A Poet Unafraid to Confront Art and Race

Countée Cullen was an unsung artist who valued poetic tradition even while addressing the issues.

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(The Root) -- We may never know for sure when and where Countée Cullen was born. He listed his birth date as May 30, 1903, and his birthplace variously as Louisville, Ky., and New York City. It was likely the former, however, since his mother, Elizabeth Lucas, died in Louisville in 1940. Cullen attended her funeral but by all accounts never mentioned her to any of his friends.

Census records for 1910 show that he lived in New York City with a couple who were almost certainly his grandparents. By his 16th birthday, in any case, Cullen was adopted into the home of the Rev. Frederick A. Cullen, then the pastor of the Salem Methodist Church, one of Harlem's largest. He later enrolled in a New York City public high school, DeWitt Clinton, then located in midtown Manhattan.

A diligent student and an aspiring poet, he impressed his classmates, almost all of whom were white, and befriended them with his shy manners. The classmates took reflected pleasure in all the poetry contests -- some of them national in scope -- in which he won prizes. His prize winning continued throughout his days at New York University, and his fame spread beyond Harlem to the country at large.

His first book of poems, Color, appeared to widespread reviews in 1925. That year he graduated from NYU and went on to a year's study at Harvard. The title of the book was a clear signal that Cullen meant never to hide his racial identity, and he later pointed out that each of his subsequent books included a section of poems dedicated to questions of race.

Cullen decided early on to confront the tangled issues of art -- which many felt had to be universal, and thus "beyond" the artist's specific identity -- and race, which he acknowledged as one of his unignorable subjects. In fact, he took pride in his identity and wrote poems -- such as "Heritage," "Incident" and "The Dark Tower" -- that recorded with acidic detail the depredations and insults caused by racist attitudes.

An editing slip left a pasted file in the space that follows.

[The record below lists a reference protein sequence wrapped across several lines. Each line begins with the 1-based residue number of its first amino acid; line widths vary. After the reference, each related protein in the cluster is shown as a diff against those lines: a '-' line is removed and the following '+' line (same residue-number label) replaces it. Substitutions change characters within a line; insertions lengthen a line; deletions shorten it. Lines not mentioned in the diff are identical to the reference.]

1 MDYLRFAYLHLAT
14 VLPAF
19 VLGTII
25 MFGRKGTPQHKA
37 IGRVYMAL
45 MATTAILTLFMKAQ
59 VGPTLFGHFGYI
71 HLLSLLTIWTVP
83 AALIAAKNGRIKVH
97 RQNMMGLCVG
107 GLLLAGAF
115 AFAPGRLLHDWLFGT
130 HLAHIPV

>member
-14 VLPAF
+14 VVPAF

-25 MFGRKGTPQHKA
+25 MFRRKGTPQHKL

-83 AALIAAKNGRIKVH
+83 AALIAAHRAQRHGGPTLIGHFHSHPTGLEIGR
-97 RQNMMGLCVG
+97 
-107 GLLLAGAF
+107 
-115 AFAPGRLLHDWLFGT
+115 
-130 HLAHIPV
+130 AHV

However, Cullen also deeply valued poetic tradition, feeling that lyric poetry, in fact, contained universal themes. This led some to see him as an apologizer. Even Langston Hughes, his friend and fellow poet, accused him of wanting to be white (without specifically naming Cullen).

That perception led some to regard him as the antipode to Hughes, and would, especially after his death, diminish his reputation. Still, a famous Harlem literary salon was called the Dark Tower after Cullen's poem, and its entranceway had that poem painted on the wall, opposite a poem by Hughes.

"The Dark Tower" was also the title of Cullen's much-noticed column for Opportunity magazine, where he was an associate editor under Charles S. Johnson, a fervent supporter. Similar support came from many notables, such as W.E.B. Du Bois, Alain Locke and James Weldon Johnson. The high point of his success may have come when he won a Guggenheim Fellowship, which allowed him to spend a year in Paris (1928-1929), a city he greatly admired and to which he would return almost every summer.

One of his most famous poems, "Heritage" (1925), opens with the line, "What is Africa to me?" Richly ambiguous about his emotional ties, Cullen's poem has been read as a struggle against acknowledging the race's origins, while some have read it as a celebration, although conflicted, of powerful imaginings. "The Shroud of Color" (1924) deals with similar conflicts and ambiguities and uses the traditional form of a Romantic poet engaged in a dreamlike quest that transcends earthly solutions.

Cullen's struggle with religious issues also forms the heart of "The Dark Christ" (1929), a folklike narrative with an unusual view of lynching; he used this as the title poem of his third volume. He became the first African American to translate a classical Greek tragedy, which he published in The Medea and Some Poems (1935), his final book of poetry.